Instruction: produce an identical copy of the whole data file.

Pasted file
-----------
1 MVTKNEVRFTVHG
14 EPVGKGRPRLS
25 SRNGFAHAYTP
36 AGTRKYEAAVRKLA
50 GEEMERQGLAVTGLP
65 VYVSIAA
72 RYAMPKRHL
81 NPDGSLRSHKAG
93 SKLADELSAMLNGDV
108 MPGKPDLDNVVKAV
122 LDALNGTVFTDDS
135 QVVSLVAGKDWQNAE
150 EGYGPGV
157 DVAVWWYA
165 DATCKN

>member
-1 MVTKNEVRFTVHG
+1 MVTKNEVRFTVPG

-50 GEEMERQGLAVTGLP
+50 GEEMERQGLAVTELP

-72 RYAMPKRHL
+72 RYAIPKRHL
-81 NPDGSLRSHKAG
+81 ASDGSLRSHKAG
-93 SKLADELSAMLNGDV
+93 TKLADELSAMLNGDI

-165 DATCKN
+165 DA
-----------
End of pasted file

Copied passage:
1 MVTKNEVRFTVHG
14 EPVGKGRPRLS
25 SRNGFAHAYTP
36 AGTRKYEAAVRKLA
50 GEEMERQGLAVTGLP
65 VYVSIAA
72 RYAMPKRHL
81 NPDGSLRSHKAG
93 SKLADELSAMLNGDV
108 MPGKPDLDNVVKAV
122 LDALNGTVFTDDS
135 QVVSLVAGKDWQNAE
150 EGYGPGV
157 DVAVWWYA
165 DATCKN

>member
-1 MVTKNEVRFTVHG
+1 MVTKNEVRFTVPG

-50 GEEMERQGLAVTGLP
+50 GEEMERQGLAVTELP

-72 RYAMPKRHL
+72 RYAIPKRHL
-81 NPDGSLRSHKAG
+81 ASDGSLRSHKAG
-93 SKLADELSAMLNGDV
+93 TKLADELSAMLNGDI

-165 DATCKN
+165 DA